Yes. Very young children start playing completely non-contact versions of the game such as Tag and Touch Rugby League, to ensure they develop basic skills and confidence. Training is specifically designed to engage children of this age, with a focus on teamwork, developing basic body movement, agility, coordination and, most of all, having fun.
Slightly older children (U9s and above) are introduced to full contact Rugby League. Again, this process is graduated. The rules of Rugby League (pitch sizes, absence of scrums, game length etc.) are abridged for young children, to help them to focus on core skills, developing game instincts and fitness with new aspects of the game introduced as players progress up the age grades.
Midweek training sessions for all children are age specific, game and skill related to develop a common understanding of the fundamental techniques and skills of the game.
Yes. For players U11 and below the Elmbridge Eagles host and attend festivals, where players will play competitive games while Juniors in U12 – U16 age grades will fulfil a competitive league fixture list, resulting in play offs at the end of the year to determine the Grand Final Winners of the different age groups across London.
The rules of these games are modified to agreater or lesser extent depending on the age group playing.
For U11s and below, games are played on a reduced size pitch. If the game is full contact, then generally there will be no contesting of the ball allowed at the tackle (the “no ripping” rule).
U12s and above start to play a game, more similar to senior Rugby League with contested contact, longer matches, kicking in general play and scrums. Matches may be governed by rules for a younger age grade than the one playing by agreement with the referee/ opposition coach if deemed necessary.
The main priority for all Junior and Primary aged teams at the Eagles is to ensure players have fun and progress to playing under full Rugby League rules safely, at a pace matching their skill levels, confidence and abilities.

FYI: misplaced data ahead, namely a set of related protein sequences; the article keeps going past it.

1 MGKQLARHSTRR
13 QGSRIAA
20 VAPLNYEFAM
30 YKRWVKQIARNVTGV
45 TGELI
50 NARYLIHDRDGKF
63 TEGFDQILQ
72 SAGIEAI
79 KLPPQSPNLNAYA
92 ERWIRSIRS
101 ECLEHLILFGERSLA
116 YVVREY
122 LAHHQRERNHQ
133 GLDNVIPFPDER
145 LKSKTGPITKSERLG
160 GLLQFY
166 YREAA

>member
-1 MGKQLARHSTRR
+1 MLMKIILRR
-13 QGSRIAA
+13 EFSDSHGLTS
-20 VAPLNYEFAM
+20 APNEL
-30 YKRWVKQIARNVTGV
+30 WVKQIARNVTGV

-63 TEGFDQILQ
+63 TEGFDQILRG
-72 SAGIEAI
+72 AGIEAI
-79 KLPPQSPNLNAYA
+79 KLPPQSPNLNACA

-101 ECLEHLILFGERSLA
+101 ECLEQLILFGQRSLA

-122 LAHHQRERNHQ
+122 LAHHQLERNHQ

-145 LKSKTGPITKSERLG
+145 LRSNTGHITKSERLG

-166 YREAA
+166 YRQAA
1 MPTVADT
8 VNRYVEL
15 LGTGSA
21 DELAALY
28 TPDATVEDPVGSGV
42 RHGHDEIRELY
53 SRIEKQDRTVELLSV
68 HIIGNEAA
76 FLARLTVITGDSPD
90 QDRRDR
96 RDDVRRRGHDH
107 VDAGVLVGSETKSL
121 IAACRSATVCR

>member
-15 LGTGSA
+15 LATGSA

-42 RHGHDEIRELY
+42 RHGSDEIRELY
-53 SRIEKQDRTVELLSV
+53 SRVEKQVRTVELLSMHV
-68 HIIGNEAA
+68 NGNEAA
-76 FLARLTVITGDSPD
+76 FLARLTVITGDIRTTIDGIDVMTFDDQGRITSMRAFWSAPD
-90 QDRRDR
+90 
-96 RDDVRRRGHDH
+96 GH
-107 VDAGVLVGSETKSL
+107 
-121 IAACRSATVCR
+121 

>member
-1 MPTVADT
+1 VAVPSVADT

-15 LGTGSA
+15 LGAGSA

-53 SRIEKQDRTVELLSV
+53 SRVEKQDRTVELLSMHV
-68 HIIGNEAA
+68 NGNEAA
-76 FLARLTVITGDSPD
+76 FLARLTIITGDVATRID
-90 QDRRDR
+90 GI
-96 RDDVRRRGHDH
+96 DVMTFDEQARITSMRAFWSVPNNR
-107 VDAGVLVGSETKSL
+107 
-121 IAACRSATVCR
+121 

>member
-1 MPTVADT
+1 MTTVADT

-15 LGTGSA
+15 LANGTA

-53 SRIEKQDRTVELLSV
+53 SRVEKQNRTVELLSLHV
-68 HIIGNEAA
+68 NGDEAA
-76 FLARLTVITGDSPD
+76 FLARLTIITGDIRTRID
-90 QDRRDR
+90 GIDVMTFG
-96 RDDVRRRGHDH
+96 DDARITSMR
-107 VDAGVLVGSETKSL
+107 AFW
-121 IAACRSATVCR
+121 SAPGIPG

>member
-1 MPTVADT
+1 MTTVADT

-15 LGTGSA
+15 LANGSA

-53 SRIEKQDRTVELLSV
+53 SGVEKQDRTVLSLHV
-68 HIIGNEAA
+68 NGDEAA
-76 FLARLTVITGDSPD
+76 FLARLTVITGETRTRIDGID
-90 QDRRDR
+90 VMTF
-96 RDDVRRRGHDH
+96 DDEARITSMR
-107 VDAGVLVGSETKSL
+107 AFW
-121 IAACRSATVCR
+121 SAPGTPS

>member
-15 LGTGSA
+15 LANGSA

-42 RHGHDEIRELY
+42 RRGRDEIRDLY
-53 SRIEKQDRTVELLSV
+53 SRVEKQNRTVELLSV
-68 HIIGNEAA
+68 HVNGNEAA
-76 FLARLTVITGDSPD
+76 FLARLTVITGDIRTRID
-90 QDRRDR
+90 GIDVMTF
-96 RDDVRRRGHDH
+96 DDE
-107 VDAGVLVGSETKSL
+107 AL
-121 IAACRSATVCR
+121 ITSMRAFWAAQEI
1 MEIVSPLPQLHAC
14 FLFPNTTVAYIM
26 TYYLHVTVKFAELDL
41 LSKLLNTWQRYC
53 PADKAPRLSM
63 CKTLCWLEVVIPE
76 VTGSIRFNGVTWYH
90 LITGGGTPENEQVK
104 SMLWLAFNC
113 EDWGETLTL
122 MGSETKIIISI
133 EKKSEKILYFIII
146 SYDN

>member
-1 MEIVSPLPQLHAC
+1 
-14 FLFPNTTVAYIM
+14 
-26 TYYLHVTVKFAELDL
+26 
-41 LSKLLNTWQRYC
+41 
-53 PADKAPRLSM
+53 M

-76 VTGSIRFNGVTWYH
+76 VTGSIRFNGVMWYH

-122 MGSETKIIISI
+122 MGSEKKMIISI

We train and host home festivals and games at the Old Cranleighan Sport Club in Thames Ditton, Surrey on a Saturday mornings.
We also run midweek fitness and basic skills training at the same venue on a Thursday evening.
Away fixtures and festivals also occur on a Saturday. For full details follow this link and check the specific page for your child’s age grade on our website. If you have any questions e-mail us at the contact details in the final answer below.
All regular season festivals not hosted by Elmbridge Eagles are held in the Home Counties of England, within driving distance of our Surrey base.
Ultimately we’d like all our players to progress to competitive Rugby League, but we also want anyone who joins our club to get the most out of their membership of the club. If your child has other commitments at the weekend, they will always be very welcome to join us midweek and there will be no pressure if they cannot be available to play or train on a Saturday morning. All we ask is that you let us know in advance, so we can organise weekend training and teams accordingly.
Initially we’ll accommodate your child for a taster session or two if they turn up to a training session in normal sports shorts, a sports shirt or a tracksuit and trainers or regulation football or rugby boots.
If you and your child decide to commit and train or play regularly at the Elmbridge Eagles, you will either have or must purchase an Elmbridge Eagles training top, shorts, socks (all available from the club), regulation football or rugby boots and a gumshield if they are in an age group playing full contact Rugby League. You will also have to register as a member of the club with the Rugby Football League (see the next question).
Gum shields are again optional, but as a club we strongly encourage their use. Basic children's gum shields are not expensive and can be purchased online. If your child is playing contact Rugby, they should have one.
Items such as scrum caps are optional and not required.
If your child plays competitive fixtures or at festivals for the club we will supply them with a matchday shirt in the Elmbridge Eagles colours.
If you have any other questions you can e-mail us for more details (see the final answer), or alternatively turn up to a training session and we will advise you on what you need.
Bluntly, yes for insurance purposes! We will accommodate your child for an initial taster, but if they want to train or play regularly you will have to register them with the club and the Rugby Football League and pay the RFL AND Club membership fees (you will find links to do this on the website, or drop us an e-mail at the address in the final answer). This is not only to ensure that the club has the funds it needs to run teams and maintain a ground, but also to make sure your child is fully insured.
In common with.. pretty much any sports club that caters for children we take this very seriously. All coaches or other adults who work with children in their capacity as an official of Elmbridge Eagles are given relevant training in Safeguarding by the Rugby Football League and the club appoints a nominated officer at its AGM.
In addition to this club volunteers and coaches are required to undergo a DBS check by the Rugby Football League before they are allowed to work with children unaccompanied.
If there is anything we haven’t addressed in this FAQ, please e-mail the club at email@example.com and we will reply to you as soon as possible.